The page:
Personal details of as many as 800,000 Swiss citizens, roughly 10 percent of Switzerland’s population, were compromised last year after mobile phone operator Swisscom suffered a massive data breach.
The breach compromised names, addresses, telephone numbers and email addresses of 800,000 Swisscom customers but sensitive data like passwords, conversation or payment data were not affected.
Leading Swiss telecom major Swisscom announced yesterday that it suffered a major data breach last year after ‘unknown parties’ gained unauthorised access to data stored by a sales partner. The breach compromised ‘non-sensitive details’ of 800,000 mobile and fixed line subscribers like first and last names, home addresses, dates of birth and telephone numbers.
According to Swisscom, the breach was discovered during a routine check of operational activities. The firm added that its own systems were secure and that hackers were not able to gain access to sensitive information such as passwords, conversation or payment data.
Speaking on why a sales partner was allowed to store such large amounts of data belonging to hundreds of thousands of subscribers, Swisscom said that sales partners are usually given limited access to such data ‘to enable them to identify and advise customers and conclude or amend contracts with them’.
‘Although the misappropriated personal data is classified as “non-sensitive” under data protection legislation, investigating the incident is a top priority for Swisscom. The relevant partner company access was blocked immediately,’ it added.
Even though Swisscom has decided to classify the compromised data as non-sensitive, Lisa Baergen, director at NuData Security Inc, believes that the breach may impact customers more severely than Swisscom would let us believe.
‘Although Swisscom reports that no credit card or payment information was exposed, having your name, address, and date of birth stolen can still cause problems. Cyber criminals use this information to create a complete profile of customers. Add a little social engineering, and they can start cracking all types of accounts and even open up accounts in consumers’ names.
‘Protecting data from breaches is becoming increasingly challenging. The millions of personal data records exposed only in the last months put all companies at risk of account takeover fraud. To turn it around, companies can implement intelligent ways to authenticate their customers. It is not enough to verify users by their personally identifiable information (PII) to access an online account, as this is so widely available – and low cost. Companies need a security intelligence that can evaluate not just the data but also the user behaviour through passive biometrics,’ she said.
To ensure that it will not suffer similar breaches in the future, Swisscom has taken a number of steps to ‘better protect access to such non-sensitive personal data by third-party companies’. These steps include stopping processes that allow anyone to run high-volume queries for all customer information in the systems, implementing two-factor authentication for all data access required by sales partners starting this year, and subjecting access by partner companies to tighter controls.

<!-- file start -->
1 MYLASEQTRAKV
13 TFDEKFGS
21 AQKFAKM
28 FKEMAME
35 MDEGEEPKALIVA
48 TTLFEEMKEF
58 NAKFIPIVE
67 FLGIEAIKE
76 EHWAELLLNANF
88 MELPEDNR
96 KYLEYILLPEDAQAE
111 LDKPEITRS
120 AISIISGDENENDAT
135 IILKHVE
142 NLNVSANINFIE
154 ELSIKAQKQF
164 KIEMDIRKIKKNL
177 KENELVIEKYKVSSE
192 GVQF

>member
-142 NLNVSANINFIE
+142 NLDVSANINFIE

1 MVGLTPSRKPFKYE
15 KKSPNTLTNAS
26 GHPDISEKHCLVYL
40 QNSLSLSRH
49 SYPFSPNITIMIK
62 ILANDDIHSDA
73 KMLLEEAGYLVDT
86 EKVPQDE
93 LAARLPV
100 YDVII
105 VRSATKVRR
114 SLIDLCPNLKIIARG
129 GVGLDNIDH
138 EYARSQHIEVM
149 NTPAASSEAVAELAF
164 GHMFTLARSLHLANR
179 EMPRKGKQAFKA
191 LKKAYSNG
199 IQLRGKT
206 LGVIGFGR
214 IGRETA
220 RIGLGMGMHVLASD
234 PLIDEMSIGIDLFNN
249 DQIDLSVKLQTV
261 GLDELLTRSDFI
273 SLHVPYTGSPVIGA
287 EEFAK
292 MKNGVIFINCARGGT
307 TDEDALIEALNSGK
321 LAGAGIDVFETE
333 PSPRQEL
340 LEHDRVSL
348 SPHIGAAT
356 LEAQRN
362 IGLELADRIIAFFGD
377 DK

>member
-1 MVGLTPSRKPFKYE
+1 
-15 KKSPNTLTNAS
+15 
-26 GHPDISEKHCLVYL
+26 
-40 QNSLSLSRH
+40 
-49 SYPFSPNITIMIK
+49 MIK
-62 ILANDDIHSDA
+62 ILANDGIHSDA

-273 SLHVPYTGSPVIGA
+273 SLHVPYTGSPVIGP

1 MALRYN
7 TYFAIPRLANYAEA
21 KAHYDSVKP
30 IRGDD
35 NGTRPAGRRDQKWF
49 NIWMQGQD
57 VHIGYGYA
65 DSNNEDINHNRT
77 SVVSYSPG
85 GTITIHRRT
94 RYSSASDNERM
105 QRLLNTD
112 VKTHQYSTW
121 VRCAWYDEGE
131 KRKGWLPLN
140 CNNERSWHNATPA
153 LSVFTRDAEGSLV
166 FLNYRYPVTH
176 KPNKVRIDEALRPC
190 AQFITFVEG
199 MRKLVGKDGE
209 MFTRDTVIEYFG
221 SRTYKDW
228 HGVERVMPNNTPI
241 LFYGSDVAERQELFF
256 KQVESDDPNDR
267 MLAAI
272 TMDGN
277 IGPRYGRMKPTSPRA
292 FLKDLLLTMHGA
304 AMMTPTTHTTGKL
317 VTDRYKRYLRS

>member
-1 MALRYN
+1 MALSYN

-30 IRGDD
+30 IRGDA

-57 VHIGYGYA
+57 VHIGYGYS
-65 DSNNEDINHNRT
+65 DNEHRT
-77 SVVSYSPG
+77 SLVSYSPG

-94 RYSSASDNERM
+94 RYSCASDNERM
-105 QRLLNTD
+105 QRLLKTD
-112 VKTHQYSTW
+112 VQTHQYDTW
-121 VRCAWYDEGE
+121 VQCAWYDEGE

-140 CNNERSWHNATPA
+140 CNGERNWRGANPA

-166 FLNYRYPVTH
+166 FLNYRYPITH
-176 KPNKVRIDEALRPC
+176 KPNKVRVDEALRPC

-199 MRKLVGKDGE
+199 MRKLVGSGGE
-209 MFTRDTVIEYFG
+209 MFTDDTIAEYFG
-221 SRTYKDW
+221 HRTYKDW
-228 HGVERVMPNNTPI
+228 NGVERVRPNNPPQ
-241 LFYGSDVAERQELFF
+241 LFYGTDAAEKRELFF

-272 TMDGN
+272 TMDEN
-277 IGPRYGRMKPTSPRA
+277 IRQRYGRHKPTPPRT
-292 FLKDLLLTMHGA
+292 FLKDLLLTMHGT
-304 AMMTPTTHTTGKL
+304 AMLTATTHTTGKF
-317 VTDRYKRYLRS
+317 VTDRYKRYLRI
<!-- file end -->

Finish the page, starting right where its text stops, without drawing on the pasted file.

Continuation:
‘So far, Swisscom has not identified any rise in advertising calls or other activities against affected customers. There is no evidence of any harm to customers. In its commitment to transparency, Swisscom regards it as a priority to inform customers about the misuse of sales partner access rights and how to protect themselves from any possible misuse in the future,’ said Swisscom.
The firm also indicated that it may initiate legal action against the sales partner which was handling data compromised by hackers. ‘Swisscom has reported the incident to the Federal Data Protection and Information Commissioner (FDPIC). It is also considering legal proceedings and reserves the right to bring charges,’ it added.
Last year, research by Kaspersky Lab revealed that security breaches suffered by third-party vendors cost businesses over £1.2 million. Third party vendors often do not encrypt data belonging to their clients and are thus highly vulnerable to cyber attacks and data breaches.
‘Raising IT security budgets is only part of the solution, as the most staggering losses stem from the incidents involving third parties and their cyber-failures. While cyber security incidents involving third parties prove to be harmful to businesses of all sizes, their financial impact on a company has the potential to result in twice as much damage,” said Alessio Aceti, head of the enterprise business division at Kaspersky Lab.
According to security firm UpGuard, if an enterprise with highly resilient and secure IT toolchain outsources the handling of sensitive or valuable data to a third-party vendor lacking such well-designed processes and systems, then the hiring enterprise should pay the price for any resulting exposure.
The firm has also said that enterprises and their vendors must share equal responsibility to ensure the security of sensitive data against exposure to the wider internet. Such responsibility will ensure that third party vendors will no longer be the weakest point in an organisation’s cyber defence system.